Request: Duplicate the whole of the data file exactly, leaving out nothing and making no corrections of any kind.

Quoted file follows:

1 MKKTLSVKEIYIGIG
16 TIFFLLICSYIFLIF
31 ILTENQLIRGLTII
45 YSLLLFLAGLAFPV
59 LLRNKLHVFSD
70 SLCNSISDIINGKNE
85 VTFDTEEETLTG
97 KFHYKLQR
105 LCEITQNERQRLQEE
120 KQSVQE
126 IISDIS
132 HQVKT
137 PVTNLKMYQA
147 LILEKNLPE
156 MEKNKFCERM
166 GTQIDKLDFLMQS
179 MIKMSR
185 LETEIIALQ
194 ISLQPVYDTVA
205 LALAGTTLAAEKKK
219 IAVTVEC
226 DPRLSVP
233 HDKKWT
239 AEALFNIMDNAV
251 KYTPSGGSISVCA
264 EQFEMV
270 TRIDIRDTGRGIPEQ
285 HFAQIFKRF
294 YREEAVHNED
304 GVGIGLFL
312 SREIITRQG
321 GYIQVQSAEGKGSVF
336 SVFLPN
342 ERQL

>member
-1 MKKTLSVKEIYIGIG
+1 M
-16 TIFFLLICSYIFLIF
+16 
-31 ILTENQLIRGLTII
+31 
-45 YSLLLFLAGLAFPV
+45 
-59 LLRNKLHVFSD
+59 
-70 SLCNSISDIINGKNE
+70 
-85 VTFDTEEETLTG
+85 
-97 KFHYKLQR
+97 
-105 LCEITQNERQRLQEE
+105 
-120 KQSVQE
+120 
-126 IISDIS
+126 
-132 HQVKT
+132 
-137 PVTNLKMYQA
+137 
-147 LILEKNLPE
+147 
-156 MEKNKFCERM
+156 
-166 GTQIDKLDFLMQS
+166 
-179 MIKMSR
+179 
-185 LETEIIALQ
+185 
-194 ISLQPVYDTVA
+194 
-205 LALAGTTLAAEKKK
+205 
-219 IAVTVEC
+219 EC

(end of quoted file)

1 MKKTLSVKEIYIGIG
16 TIFFLLICSYIFLIF
31 ILTENQLIRGLTII
45 YSLLLFLAGLAFPV
59 LLRNKLHVFSD
70 SLCNSISDIINGKNE
85 VTFDTEEETLTG
97 KFHYKLQR
105 LCEITQNERQRLQEE
120 KQSVQE
126 IISDIS
132 HQVKT
137 PVTNLKMYQA
147 LILEKNLPE
156 MEKNKFCERM
166 GTQIDKLDFLMQS
179 MIKMSR
185 LETEIIALQ
194 ISLQPVYDTVA
205 LALAGTTLAAEKKK
219 IAVTVEC
226 DPRLSVP
233 HDKKWT
239 AEALFNIMDNAV
251 KYTPSGGSISVCA
264 EQFEMV
270 TRIDIRDTGRGIPEQ
285 HFAQIFKRF
294 YREEAVHNED
304 GVGIGLFL
312 SREIITRQG
321 GYIQVQSAEGKGSVF
336 SVFLPN
342 ERQL

>member
-1 MKKTLSVKEIYIGIG
+1 M
-16 TIFFLLICSYIFLIF
+16 
-31 ILTENQLIRGLTII
+31 
-45 YSLLLFLAGLAFPV
+45 
-59 LLRNKLHVFSD
+59 
-70 SLCNSISDIINGKNE
+70 
-85 VTFDTEEETLTG
+85 
-97 KFHYKLQR
+97 
-105 LCEITQNERQRLQEE
+105 
-120 KQSVQE
+120 
-126 IISDIS
+126 
-132 HQVKT
+132 
-137 PVTNLKMYQA
+137 
-147 LILEKNLPE
+147 
-156 MEKNKFCERM
+156 
-166 GTQIDKLDFLMQS
+166 
-179 MIKMSR
+179 
-185 LETEIIALQ
+185 
-194 ISLQPVYDTVA
+194 
-205 LALAGTTLAAEKKK
+205 
-219 IAVTVEC
+219 EC